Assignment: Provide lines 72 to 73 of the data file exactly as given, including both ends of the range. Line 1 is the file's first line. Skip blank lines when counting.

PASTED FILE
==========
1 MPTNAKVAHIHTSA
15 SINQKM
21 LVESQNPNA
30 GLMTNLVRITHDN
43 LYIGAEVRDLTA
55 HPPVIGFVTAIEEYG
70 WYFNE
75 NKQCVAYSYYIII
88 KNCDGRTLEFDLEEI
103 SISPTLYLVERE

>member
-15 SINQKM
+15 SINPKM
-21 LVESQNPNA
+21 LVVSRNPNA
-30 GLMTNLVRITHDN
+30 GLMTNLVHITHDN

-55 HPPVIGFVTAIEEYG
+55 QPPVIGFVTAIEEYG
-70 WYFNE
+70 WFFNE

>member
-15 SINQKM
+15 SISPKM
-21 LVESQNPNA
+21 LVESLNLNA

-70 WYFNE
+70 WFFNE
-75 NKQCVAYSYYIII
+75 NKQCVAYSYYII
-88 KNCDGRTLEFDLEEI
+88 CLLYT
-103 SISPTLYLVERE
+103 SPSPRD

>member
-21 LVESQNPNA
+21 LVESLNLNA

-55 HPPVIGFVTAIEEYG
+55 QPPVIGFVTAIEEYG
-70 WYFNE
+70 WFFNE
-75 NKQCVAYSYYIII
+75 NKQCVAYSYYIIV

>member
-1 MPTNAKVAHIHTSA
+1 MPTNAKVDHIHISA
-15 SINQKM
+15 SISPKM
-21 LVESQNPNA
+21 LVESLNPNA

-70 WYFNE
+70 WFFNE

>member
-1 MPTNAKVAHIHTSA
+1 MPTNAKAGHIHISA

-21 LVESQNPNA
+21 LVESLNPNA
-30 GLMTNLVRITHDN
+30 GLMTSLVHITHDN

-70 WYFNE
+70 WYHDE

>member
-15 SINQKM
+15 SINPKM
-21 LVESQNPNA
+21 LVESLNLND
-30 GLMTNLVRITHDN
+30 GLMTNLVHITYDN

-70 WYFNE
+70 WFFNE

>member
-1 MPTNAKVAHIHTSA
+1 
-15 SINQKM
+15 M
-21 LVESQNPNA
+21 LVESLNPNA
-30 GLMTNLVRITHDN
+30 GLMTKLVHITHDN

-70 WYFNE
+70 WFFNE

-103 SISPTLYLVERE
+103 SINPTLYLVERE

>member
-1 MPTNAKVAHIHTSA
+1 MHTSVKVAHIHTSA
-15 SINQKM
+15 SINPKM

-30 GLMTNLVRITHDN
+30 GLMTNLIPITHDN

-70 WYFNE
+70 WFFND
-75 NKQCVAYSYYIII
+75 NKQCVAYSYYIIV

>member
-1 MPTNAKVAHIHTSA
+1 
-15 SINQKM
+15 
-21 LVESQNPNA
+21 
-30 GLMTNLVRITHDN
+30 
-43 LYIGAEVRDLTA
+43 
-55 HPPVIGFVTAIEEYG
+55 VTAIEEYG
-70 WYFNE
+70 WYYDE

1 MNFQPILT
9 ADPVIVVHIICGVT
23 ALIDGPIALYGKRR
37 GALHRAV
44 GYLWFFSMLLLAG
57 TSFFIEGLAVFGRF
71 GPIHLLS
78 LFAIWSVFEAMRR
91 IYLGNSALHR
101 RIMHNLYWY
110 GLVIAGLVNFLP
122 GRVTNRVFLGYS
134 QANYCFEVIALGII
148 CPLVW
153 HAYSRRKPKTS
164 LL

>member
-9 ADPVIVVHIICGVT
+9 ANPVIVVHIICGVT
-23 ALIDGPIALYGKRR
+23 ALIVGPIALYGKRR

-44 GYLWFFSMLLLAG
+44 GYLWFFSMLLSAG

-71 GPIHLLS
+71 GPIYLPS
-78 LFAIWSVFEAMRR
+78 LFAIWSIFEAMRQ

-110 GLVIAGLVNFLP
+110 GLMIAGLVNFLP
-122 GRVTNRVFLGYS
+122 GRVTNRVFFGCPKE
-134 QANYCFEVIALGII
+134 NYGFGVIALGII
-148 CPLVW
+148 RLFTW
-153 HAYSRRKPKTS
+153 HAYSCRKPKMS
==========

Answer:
-1 MPTNAKVAHIHTSA
+1 